A conventional loan is an umbrella term for any loan not backed by a governmental agency. They are the most commonly used type of home loans and exclude programs such as FHA and VA loans. Conventional loans break down into two categories: conforming and non-conforming.
Let’s take a look at these two mortgage options, what makes them different and what you need to know when shopping for a mortgage.
The Difference Between Conforming And Non-Conforming Mortgages
Conforming loans are loans that meet the limits determined by Fannie Mae or Freddie Mac. These are government-sponsored enterprises (GSEs) that help regulate mortgage lending. When it comes to choosing a mortgage, conforming loans offer several benefits.
For example, interest rates on a conforming loan are very competitive compared to both government-back and non-conforming loans. That’s partly because these loans can be sold to Fannie Mae or Freddie Mac, offloading the risk from a lender’s portfolio.
In addition, conforming loans are given certain governmental protections since so many of these loans are held by the two GSEs. These protections can include foreclosure moratoriums or anti-predatory practices.
Non-conforming loans come with their own benefits, which include flexibility. Because they’re not beholden to GSE regulations, lenders can offer unique loan products that meet the needs of non-traditional buyers. This can include the need for financing beyond conforming loan limits.
Jumbo loans are an example of this and offer financing for homebuyers who want to purchase high-value homes. In a tight housing market, offering extra cash can mean the difference between being a homeowner and a home shopper.
Rate Options For Conventional Loans
When shopping for a conventional loan, your lender can provide options to tailor the mortgage to meet your needs.
Fixed-Rate Mortgages: A fixed-rate mortgage charges a set interest rate that does not change over the life of the loan. The main advantage of a fixed-rate loan is that you’re protected from sudden and potentially significant increases in monthly mortgage payments if interest rates rise.
Adjustable-Rate Mortgages: The interest rate for an adjustable-rate mortgage is variable. The initial rate is generally a bit below the market rate and can last for several years, but that rate can rise after the set period ends. The main advantage of an ARM is that it is considerably cheaper than a fixed-rate mortgage, at least for the initial period. The low initial payments may allow the borrower to qualify for a larger loan.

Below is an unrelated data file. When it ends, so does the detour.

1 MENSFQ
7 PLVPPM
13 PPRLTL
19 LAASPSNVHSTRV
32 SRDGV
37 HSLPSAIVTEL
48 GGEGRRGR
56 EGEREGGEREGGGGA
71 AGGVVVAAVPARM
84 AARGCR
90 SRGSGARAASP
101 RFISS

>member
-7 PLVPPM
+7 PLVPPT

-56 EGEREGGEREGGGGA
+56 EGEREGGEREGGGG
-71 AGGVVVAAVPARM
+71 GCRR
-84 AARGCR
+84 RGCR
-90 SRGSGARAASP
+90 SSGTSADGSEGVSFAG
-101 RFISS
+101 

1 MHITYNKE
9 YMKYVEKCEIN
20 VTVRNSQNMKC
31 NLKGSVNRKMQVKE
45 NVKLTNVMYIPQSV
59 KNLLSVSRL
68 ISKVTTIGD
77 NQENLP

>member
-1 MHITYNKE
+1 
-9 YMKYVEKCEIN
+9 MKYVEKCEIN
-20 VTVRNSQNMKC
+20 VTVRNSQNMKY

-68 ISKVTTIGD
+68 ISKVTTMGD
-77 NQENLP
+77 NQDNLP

Conventional Loan Products
There are also many loans you can consider that fall under a conventional loan.
Jumbo lending: As mentioned, this is a non-conforming loan for higher-priced homes, second homes or investment properties. Some jumbo products provide up to 90% financing, loan amounts as high as $5 Million and credit scores requirements as low as 680.
Fannie Mae HomeReady®: A fixed-rate affordable housing program for creditworthy borrowers with up to 97% financing. Cash for down payment or closing costs can come from multiple sources, including gifts or grants, with no minimum personal funds required.1
Freddie Mac Home Possible®: Offers up to 97% financing and other credit flexibilities for low-to-moderate-income borrowers. Down payment can come from various sources, including family, employer-assistance programs, secondary financing and sweat equity.
Bank Statement loans: Another non-conforming loan that allows you to get a mortgage without the W2s and tax returns that most loans need to prove your income. They work great for self-employed borrowers because they look at bank statements to evaluate eligibility.
When you’re to begin your homebuying journey and would like to learn what loan products make sense for you, don’t hesitate to contact us! We’re here to help!
HomeReady® is a registered trademark of Fannie Mae.
1Income must meet 100% of the area median income (AMI) limits for the property location.